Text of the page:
I have been subsisting on Met and La Scala moviecasts and not much else — plus starting a new job here — which is why proper posts are a bit thin on the ground. I have a few in mind (most of them admittedly centred on Cheryl Barker) but in the meantime, a few bits and pieces elsewhere worth a plug.
For those who've not found it already, let me point you towards Score Desk, bloghome of CaroNome, "the world's first ever teenage-opera-singing-ballerina-blogger". With Sieglinde apparently disparu, a couple of other favourites fading away and Parterre populated by some depressingly cynical and nasty commenters, she's a much needed ray of sunshine. Bright, funny and infectiously enthusiastic.
I spend enough time chez Opera Australia that I have my favourites not just among the soloists but among the chorus as well. Chief among those is Jane Parkin — sister of the slightly more famous David — who always strikes me as someone who ought to be plucked from that chorus line and given a solo role. She was impressive in the McDonald's Aria finals last year, not just because she sang well (you'd have to figure most of the chorus could do that, or they wouldn't be there) but because her repertoire, her approach and her stage presence were all suggestive of an interesting and individual artist. Plus she's exactly the kind of soprano Opera Australia is serious need of, and thus worth developing. The only evidence I can offer you is this hilarious clip from, of all things, a pop science show. It's at least reflective of her star power, if not perhaps of her vocal abilities.
The Netrebko-Villazon behemoth hardly needs any marketing assistance from little old me. Just the same, their recently released La bohème is really, really good — and this coming from me, confirmed unfan of La bohème. Inevitably it is The Anna & Rolando Show, not so much an egalitarian ensemble piece, but in fact probably the more thrilling for it. She always seems to sound better with him beside her, he is swoon inducing with or without her and they make a pretty damn appealing couple on record. It's a little odd that Deutsche Grammophon, with its impressive stable of stars, couldn't come up with a more impressive Musetta than Decca's Nicole Cabell, who is outclassed here. Still, this is pretty top notch; it's a Bohème that makes me not detest Bohème, and that's saying something.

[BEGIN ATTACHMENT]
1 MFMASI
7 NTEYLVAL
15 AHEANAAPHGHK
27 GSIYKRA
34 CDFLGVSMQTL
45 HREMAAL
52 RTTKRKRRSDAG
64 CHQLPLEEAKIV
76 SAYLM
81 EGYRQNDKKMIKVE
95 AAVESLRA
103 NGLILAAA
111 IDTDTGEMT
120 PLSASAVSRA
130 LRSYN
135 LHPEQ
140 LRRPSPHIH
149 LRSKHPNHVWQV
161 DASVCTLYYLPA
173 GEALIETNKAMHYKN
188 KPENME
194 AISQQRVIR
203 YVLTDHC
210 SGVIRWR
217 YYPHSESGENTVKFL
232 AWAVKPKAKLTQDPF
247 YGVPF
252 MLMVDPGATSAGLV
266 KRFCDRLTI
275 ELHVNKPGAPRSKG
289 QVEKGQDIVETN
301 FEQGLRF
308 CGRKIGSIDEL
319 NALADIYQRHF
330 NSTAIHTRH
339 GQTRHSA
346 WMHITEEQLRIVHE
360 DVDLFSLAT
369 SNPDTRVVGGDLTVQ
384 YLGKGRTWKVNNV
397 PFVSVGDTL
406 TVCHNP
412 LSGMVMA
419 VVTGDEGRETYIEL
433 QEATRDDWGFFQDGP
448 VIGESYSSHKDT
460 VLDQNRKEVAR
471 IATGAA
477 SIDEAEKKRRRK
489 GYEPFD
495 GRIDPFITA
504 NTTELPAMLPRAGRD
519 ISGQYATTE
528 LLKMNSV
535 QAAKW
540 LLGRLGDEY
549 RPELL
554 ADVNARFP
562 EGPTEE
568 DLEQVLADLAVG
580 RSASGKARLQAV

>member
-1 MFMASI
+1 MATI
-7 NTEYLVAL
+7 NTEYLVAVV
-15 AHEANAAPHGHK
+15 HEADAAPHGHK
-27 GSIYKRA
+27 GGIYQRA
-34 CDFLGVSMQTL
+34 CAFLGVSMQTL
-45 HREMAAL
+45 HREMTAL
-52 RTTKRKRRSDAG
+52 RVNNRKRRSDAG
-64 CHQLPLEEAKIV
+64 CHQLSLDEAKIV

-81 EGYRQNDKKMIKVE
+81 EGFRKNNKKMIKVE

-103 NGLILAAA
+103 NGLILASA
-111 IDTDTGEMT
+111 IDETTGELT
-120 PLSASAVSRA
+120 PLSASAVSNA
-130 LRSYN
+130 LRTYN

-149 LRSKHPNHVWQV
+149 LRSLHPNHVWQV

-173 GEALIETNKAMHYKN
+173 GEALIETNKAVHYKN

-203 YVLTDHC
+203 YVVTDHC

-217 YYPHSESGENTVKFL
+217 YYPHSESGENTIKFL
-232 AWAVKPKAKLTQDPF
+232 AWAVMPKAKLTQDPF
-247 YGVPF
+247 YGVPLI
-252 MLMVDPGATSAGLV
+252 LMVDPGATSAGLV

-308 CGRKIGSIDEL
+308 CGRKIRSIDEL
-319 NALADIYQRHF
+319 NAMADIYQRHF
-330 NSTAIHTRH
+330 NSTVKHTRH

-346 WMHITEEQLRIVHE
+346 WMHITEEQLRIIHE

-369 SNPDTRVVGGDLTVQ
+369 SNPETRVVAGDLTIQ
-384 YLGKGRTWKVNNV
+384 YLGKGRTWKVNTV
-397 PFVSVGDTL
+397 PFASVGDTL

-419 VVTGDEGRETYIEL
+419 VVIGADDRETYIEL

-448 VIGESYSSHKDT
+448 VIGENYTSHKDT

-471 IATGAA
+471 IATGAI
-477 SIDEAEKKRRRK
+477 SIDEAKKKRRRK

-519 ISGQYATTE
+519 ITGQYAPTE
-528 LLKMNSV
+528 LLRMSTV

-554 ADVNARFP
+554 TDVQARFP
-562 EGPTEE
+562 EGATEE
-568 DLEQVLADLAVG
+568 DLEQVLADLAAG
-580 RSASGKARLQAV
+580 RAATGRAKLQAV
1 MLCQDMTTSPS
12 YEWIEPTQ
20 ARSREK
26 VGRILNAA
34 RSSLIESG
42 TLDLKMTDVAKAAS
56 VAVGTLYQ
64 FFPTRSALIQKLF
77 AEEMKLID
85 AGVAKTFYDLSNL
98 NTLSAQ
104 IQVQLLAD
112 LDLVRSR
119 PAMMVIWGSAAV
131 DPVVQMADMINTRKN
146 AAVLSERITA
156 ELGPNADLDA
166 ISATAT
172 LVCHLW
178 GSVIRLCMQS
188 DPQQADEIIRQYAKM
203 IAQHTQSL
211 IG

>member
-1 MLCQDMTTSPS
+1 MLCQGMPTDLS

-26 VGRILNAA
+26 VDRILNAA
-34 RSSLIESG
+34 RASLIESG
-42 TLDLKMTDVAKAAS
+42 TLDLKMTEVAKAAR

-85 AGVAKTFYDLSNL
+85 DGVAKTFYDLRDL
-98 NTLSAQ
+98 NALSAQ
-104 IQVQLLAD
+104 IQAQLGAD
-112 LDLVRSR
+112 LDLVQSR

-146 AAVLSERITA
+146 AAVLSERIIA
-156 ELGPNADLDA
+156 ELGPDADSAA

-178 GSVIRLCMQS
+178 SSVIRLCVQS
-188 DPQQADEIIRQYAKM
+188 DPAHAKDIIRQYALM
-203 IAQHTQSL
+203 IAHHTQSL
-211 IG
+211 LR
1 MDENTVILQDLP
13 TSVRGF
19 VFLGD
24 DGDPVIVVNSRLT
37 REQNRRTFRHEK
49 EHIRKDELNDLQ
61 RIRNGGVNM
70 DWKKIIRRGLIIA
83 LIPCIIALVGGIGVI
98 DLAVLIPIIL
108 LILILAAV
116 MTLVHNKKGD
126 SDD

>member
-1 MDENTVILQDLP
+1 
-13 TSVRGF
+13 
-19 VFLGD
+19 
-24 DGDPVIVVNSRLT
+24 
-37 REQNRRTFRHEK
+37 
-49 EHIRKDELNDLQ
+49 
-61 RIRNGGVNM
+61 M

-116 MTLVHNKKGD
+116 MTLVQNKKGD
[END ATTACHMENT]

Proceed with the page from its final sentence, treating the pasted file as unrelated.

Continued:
After last Sunday's Met moviecast, I walked out of the movie theatre, took a bus into the city and immediately bought the DVD of La fille du régiment from the Royal Opera. I needed a permanent souvenir and this is as close as it comes. There are subtle differences between this and the Met incarnation, but it is equally terrific. Natural comedienne that she is, Natalie's improvisations change with every performance; I suspect you could watch her do it twenty times and she'd give you something new in every one. Juan Diego is as exruciatingly talented as ever and just as adorable; he was perhaps in even more fluid voice at the Met, but quite frankly, with Juan Diego, you're just comparing wonderful with wonderful. The only major difference is Dawn French as the Duchesse de Krakenthorp, who is a scream; less haughty than Marian Seldes but much, much funnier.
This is weeks old now, but while I'm promoting things — if you've a desire to read me in slightly more sensible, less overflowing mode, a piece I wrote about the rivalry between Lully and Marc-Antoine Charpentier appeared in Pinchgut Opera's April newsletter, available here. Pinchgut's 2008 production is Charpentier's rarely (ie practically never) performed opera David et Jonathas, which, despite containing far too many boys, promises to be another gorgeous success.